Writing through Ezra (PoemTalk #46)

Jackson Mac Low, 'Words nd Ends from Ez'

Jackson Mac Low, Ezra Pound

LISTEN TO THE SHOW

PoemTalk travelled to Bard College, where we gathered with Charles Bernstein, Pierre Joris, and Bard’s own Joan Retallack to talk about Jackson Mac Low's Words nd Ends from Ez (1989). The project was composed in ten parts, one part each for sections (sometimes called “decades”) of Ezra Pound’s lifework, The Cantos. We chose to discuss the penultimate part of Mac Low's diastic written-through work, a poem based on phrases, words, and letters drawn from — and in some sense about — Pound's near-final cantos, Drafts & Fragments of Cantos CX-CXVII.  Mac Low’s constraint, for which he preferred the term “quasi-intentional” to the term “chance,” involved the letters forming the name E Z R A  P O U N D.  Words, phrases, and letters were extracted from the original cantos based on those letters and on their placement within words. Charles, Pierre, Joan, and Al Filreis explain this in detail, although we cannot quite agree as to whether Mac Low was being absolutely strict in the application of the diastic method. As Bernstein notes several times, this particular procedure is one of the more complex Mac Low used. Nonetheless, it’s the sense of the group that when semantic meaning seems to be created, it has about it, as Pierre Joris happily notes, the special pleasure of serendipity, and means all the more. <--break- />

Discourse camping

Ecopoetics as transitional architectural system

Climate Camp, beside Yorkshire, England's Drax power plant; photo: John Giles/PA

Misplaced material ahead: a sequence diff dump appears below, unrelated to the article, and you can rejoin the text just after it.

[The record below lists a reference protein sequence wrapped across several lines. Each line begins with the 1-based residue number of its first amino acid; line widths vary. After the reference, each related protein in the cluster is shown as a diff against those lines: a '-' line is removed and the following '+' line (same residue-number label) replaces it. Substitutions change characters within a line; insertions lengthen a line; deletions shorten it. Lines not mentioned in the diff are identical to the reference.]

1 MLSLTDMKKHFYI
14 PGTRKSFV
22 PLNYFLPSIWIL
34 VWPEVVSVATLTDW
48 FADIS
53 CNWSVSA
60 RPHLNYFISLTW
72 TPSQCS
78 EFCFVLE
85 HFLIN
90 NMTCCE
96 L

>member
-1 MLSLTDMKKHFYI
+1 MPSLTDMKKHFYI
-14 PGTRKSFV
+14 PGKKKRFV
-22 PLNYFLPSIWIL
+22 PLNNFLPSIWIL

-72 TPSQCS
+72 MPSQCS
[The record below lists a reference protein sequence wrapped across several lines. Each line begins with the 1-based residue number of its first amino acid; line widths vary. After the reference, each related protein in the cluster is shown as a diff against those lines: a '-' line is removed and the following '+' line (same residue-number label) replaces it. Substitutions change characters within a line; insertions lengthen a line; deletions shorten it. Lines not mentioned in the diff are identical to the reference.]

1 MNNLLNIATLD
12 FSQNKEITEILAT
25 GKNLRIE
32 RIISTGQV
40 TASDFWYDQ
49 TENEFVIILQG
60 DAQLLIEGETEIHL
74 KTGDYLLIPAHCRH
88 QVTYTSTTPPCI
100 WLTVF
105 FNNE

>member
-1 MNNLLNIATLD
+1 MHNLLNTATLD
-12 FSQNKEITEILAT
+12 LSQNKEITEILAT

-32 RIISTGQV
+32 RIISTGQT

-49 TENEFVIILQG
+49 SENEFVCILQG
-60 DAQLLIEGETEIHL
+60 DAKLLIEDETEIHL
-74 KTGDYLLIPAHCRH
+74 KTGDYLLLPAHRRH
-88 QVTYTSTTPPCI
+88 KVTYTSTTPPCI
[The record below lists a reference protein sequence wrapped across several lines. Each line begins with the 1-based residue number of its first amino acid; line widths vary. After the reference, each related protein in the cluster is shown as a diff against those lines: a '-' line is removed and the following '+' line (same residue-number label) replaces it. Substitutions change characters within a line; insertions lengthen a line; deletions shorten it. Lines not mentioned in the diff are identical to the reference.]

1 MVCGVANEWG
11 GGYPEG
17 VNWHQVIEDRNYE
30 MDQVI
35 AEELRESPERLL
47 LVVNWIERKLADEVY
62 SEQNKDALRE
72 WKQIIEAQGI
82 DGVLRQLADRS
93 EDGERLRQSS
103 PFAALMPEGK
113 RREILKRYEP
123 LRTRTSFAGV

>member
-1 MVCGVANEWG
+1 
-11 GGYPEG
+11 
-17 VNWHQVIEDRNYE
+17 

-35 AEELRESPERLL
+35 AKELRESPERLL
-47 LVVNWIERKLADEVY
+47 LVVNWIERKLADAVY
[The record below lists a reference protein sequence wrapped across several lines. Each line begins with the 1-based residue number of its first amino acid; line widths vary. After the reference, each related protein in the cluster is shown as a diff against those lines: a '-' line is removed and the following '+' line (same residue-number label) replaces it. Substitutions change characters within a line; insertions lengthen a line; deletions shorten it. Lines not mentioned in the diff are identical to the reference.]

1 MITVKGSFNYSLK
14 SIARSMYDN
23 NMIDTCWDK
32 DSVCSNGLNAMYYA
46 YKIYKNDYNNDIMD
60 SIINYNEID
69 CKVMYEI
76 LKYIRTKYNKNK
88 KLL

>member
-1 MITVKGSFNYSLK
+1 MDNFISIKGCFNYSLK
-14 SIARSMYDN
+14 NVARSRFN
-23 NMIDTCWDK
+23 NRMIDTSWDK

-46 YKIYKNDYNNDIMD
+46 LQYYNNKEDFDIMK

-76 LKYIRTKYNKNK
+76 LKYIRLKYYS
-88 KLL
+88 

Ecopoetics as remaking the household (oikos) may entail moving out of the house altogether, a shift from home-making to camping. For instance, in a remarkable (and painfully ironic) appropriation of refugee architecture, an urban tent city lines the median of Rothschild Boulevard in Tel Aviv—middle class Israelis protesting the high cost and scarcity of housing. (There are plans afoot for a similar occupation of Wall Street.) 

One of the best “art shows” I saw in recent years was the exhibit Into the Open, the official United States representation at the 2008 Venice Biennale. (I caught it at the New School, in NYC; the Slought Foundation also ran it in Philadelphia.) 

This show indicted modernist architecture as “an aesthetic style—an abstract form in a landscape, photographed aerially and devoid of social relations[, whose i]conic buildings, formalism, and myopic obsession with the upper class . . . became the hallmarks of much American architecture.” Into the Open’s installations ask architecture “to mitigate its current celebrity obsessed approach, encouraging instead a new type of collaborative thinking about design and space that highlights local, periphery, and even edge conditions.”

Paul Celan's "The Meridian: Final Version—Drafts—Materials"

tr. Pierre Joris, ed. Edited by Bernhard Böschenstein and Heino Schmull

Celan Meridian Cover

The Meridian speech is one of Paul Celan's key works. This meticulous, fascinating, and, finally, compelling edition begins by unlocking what seems to be the work's multifoliate nature. Ultimately, though, and with the help of Pierre Joris's eloquent translation, we discover that that under the many surfaces of this magisterial essay is an abyss of poetic thinking struggling to emerge into the light of our encounter.

Stanford University Press

Lawrence Schwartzwald photos Poets House April 16, 2011

Grand Piano reading